Whenever I read the stories of those who came—and came out—before me, I always think my story to be rather unremarkable. The eldest of three children, I was raised on a naval base outside of Seattle. I grew up in an environment of women and children that pined away for macho sailors who had left us in order to perform mysterious and manly duties at sea. This, my mother would later hypothesize, was my “root.” At any rate, I’ve been playing show tunes at the piano since before I could read, so open-mouthed shock is not typically the response I get when I announce, “I’m gay.” Being “obvious,” however, doesn’t necessarily make coming out any easier.
When my father retired from the Navy, our family moved back to the Midwest where real estate was cheap and “family values” abounded. I attended a rural high school, and the abundance of Confederate flags kept me from professing my love for the captain of the wrestling team. Yet no matter how hard I tried, I simply couldn’t suppress my telltale lisp or urges to accessorize.
Although I was too afraid to come out, I was still an obvious target for bullies. I went to bed every night thanking God for the women’s soccer team, because they kept me safe in the hallways.
During my junior year a dear friend committed suicide. Although this was devastating, it ultimately prompted me to re-examine life, and I became determined to live mine to the fullest. I knew this meant that I could no longer hide who I was, not that I was doing a great job… I slowly began to come out to close friends, and they were generally accepting. A few even came out themselves!
I came out to my family during my first Christmas break home from college, having missed the memo about not coming out during the holidays. Anyway, once everyone sobered up and mom stopped begging me to become a priest, they came around.
It has been five years since that Christmas, and I feel so lucky. My family—with the exception of a few loose screws—has completely accepted me and my boyfriend of three years. My social life is thriving, and as I’m planning a career in musical theatre, I don’t exactly lie awake at night worrying about job discrimination. I even recently managed to come out as a drag queen to my own mother! Her only response was, “Well, thank God I’ve finally got someone to will the mink coat to.” So, she’s handling it rather well.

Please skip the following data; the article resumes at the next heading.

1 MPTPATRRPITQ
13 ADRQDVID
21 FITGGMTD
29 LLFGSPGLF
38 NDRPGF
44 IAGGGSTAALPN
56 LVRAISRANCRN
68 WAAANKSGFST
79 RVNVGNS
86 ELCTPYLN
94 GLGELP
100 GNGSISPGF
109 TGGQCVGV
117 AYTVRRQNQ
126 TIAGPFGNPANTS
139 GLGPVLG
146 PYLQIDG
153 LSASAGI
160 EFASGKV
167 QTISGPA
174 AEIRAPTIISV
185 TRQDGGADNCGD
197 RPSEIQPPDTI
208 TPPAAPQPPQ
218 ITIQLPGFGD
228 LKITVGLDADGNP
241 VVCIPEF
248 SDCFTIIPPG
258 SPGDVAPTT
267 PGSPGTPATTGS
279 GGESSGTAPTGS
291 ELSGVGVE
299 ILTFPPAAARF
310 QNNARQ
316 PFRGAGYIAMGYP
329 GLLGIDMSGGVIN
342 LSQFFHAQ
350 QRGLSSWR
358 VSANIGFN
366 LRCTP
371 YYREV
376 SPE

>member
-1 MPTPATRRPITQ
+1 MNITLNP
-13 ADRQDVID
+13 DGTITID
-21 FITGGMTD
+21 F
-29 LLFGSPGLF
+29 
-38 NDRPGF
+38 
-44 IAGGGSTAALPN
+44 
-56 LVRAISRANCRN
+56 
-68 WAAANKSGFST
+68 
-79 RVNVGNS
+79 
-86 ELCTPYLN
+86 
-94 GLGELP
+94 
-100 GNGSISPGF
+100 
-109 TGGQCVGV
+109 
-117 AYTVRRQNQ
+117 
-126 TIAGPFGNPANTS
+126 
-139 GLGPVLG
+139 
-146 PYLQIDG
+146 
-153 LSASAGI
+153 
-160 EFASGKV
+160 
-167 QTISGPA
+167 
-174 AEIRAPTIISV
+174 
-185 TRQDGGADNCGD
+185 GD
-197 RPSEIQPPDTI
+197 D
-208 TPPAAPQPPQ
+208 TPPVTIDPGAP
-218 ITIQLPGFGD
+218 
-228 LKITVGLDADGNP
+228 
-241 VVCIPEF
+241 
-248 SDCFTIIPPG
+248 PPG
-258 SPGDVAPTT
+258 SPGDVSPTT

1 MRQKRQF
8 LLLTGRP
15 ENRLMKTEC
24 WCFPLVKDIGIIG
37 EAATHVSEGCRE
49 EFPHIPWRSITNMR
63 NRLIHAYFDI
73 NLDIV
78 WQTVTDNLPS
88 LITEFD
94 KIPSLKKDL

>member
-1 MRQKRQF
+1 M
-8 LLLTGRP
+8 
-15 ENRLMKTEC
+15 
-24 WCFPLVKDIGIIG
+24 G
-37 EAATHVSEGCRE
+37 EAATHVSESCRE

Looking forward, I am reminded that perhaps the most remarkable thing about my coming out was how unremarkable it was. Certainly LGBT folks still suffer discrimination, but things are progressing, and quickly. I recently helped a local high school with their fall musical, and I was astounded at how young kids are coming out these days! Sure, there are still horror stories, but I can’t help but think we’ve come a long way when I’m teaching a 14-year-old how to properly attach false eyelashes so he can proudly show the whole school his interpretation of the character “Mary Sunshine.”
The most important thing I’ve learned since coming out as a big gay drag queen is the value of being yourself, and more importantly, loving yourself. Others will see this and love you for it. If you won’t take my advice, take the advice Judy Garland once gave to a young Liza Minnelli: “Always be a first-rate version of yourself, instead of a second-rate version of somebody else.”
*Editor’s Note: Jake spent a few years in Madison as a voice coach and as his drag personality, Davina DeVille. As Davina, Aebly was voted as a “Madison Favorite” every year in The Isthmus and ruled the roost at Plan B as show director. In Mid-2013, Jake moved to New York where Miss Davina is taking the nightlife by storm!